Portside Pirates

We had a great adventure this evening in the library in Sant Pol de Mar. After making our pirate hats we were ready to set sail. Heave to and hoist the sails.

All aboard! Let’s sail the seven seas!

All aboard

We’re sailing to Timbuktu! We’ll find treasure! Pieces of eight!

We're sailing to Timbuktu!

We could meet Blackbeard! Shiver me timbers!


Land ahoy!

Land ahoy

All hands on deck!

All hands on deck!

Aye, aye Captain!

We talked about famous pirates. Edward Teach nicknamed “Blackbeard” who was born in England. He would put little candles or pieces of fuse in his hair and light them. They would give off smoke, giving the pirate a fearsome, demonic appearance.


William Kidd from Scotland who fought illegal pirates until he became one himself.


The Barbarossa Brothers from Turkey. They ruled the Barbary Coast of North Africa.


And Anne Bonny and Grace O’Malley both from Ireland and yes they were female pirates! At first they dressed as men while they were at sea but even when they were discovered to be women, they were admired for their skill and courage.


See below the video from Portside Pirates published by Barefoot Books.

See you next week for a journey down the Nile.


The Chinese New Year

Chinese New Year is the most important of the Chinese holidays, and is a time of feasting with the family, celebration, fireworks and gift-giving. It is a 15-day holiday, beginning on the first day of a new moon and ending with the full moon on the day of the Lantern Festival. The Chinese calendar is based on the lunar year, so the date of Chinese New Year changes every year. The Chinese calendar follows a 12-year pattern with each year named after an animal. There are various stories which explain this. On Saturday, at my storytelling session in the library, we looked at all the animals from the Chinese zodiac; the rat, the ox, the tiger, the rabbit, the dragon, the snake, the horse, the ram, the monkey, the rooster, the dog and the pig. I asked the children the date of their birthdays and the year. In the group there were three children born in the year of the dragon, three in the year of the snake and six in the year of the horse. Then I told one of the stories of how the animals were chosen for the Chinese zodiac. I used a very simple version; The Chinese New Year by Joanna Troughton from Cambridge Storybooks. At the point when all the animals are swimming across the river I stopped to see who the children thought would win the race. After lots of guesses one child did say the rat.  Here is a version of the story on the internet. Also on this site you can find out which Chinese year you were born in by putting in your birthday. The Chinese believe that people born in a particular year take on the characteristics of the animal associated with that year. There are also some great related activities. To follow up the students did a word search from this website; Also at Activity Village you can also find lots of interesting activities about the different festivals celebrated in Britain. (Soon it will be Valentine’s Day and then Pancake Day) We finished off our session by making a bookmark which the children decorated with their own Chinese zodiac animal sign. By the way I’m a rooster!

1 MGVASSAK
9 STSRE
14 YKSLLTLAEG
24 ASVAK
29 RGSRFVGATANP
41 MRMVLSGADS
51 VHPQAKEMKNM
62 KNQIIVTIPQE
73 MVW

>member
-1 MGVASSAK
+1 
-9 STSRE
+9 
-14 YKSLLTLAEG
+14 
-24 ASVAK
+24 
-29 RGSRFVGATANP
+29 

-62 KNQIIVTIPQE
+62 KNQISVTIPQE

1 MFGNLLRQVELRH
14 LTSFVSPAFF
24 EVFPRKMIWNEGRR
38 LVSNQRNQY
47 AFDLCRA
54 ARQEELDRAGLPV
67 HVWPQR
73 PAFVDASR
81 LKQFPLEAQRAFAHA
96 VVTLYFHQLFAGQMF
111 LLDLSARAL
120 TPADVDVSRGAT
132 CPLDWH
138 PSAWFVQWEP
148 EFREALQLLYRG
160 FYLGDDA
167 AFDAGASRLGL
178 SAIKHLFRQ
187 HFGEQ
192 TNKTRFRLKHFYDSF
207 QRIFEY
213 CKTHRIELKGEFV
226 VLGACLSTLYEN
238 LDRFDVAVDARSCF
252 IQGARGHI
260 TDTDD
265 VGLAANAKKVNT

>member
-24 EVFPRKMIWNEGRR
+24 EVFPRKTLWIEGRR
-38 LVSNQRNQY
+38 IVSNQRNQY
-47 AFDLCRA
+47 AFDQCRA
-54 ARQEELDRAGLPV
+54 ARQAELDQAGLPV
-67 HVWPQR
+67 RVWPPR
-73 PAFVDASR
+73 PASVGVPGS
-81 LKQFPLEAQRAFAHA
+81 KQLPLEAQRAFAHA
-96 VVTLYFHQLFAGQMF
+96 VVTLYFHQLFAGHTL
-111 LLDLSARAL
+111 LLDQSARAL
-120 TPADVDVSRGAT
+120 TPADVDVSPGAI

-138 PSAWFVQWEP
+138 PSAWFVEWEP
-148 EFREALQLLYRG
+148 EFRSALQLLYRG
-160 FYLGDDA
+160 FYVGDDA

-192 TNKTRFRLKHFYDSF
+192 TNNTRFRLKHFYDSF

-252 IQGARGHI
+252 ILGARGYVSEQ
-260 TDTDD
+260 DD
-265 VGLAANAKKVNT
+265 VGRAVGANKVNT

Gunpowder, Treason and Plot!

It’s been a long time since I celebrated Guy Fawkes Night as I’ve lived in Spain for thirteen years but tonight I enjoyed telling my son all about Guy Fawkes and the Gunpowder Plot. It’s a very exciting story where the conspirators make a deadly plan, a dramatic escape but come to a gruesome end. The Gunpowder, Treason and Plot website makes an excellent resource for telling this historical story.

Guy Fawkes

Guy Fawkes Night or Bonfire Night is celebrated annually on 5th November. It commemorates the Gunpowder Plot, which was the conspiracy of English Roman Catholics to blow up Parliament and James I, king of England.

James I of England

Guy Fawkes a British soldier and his conspirators rented a cellar under the House of Lords and stored 36 barrels of gunpowder. But the plot was discovered and Fawkes was arrested. Tried and found guilt he was executed opposite the Parliament building. The conspirators

Preparations for Bonfire Night celebrations include making a dummy of Guy Fawkes, which is called “the Guy”. Some children even keep up an old tradition of walking in the streets, carrying “the Guy” and beg passersby for “a penny for the Guy.” On the night itself, Guy is placed on top of the bonfire, which is then set alight; and firework displays fill the sky. 

Penny for the guy

Bonfire Night is not only celebrated in Britain. The tradition crossed the oceans and established itself in the British colonies during the centuries. Today, November 5th bonfires still light up in far out places like New Zealand and Newfoundland in Canada. guy-fawkes-effigy1

The events of 1605 are also remembered in a nursery rhyme.


Remember, remember the Fifth of November
Gunpowder treason and plot.
We see no reason, why gunpowder treason
Should ever be forgot.


Gunpowder, Treason and Plot website from the Parliamentary Archives


This website is packed with archival material – documents, journals, engravings, paintings and more, making it the ideal basis for historical study. Researched and written by historical and educational experts, the material is trustworthy and authoritative. The website is structured around a set of playing cards from the late 1600s. Their beautiful illustrations tell the whole story, from the plotters’ huddle in an inn to the firework displays of the present day.

Download the playing cards to use as a basis for sequencing activities, storytelling, writing or artwork.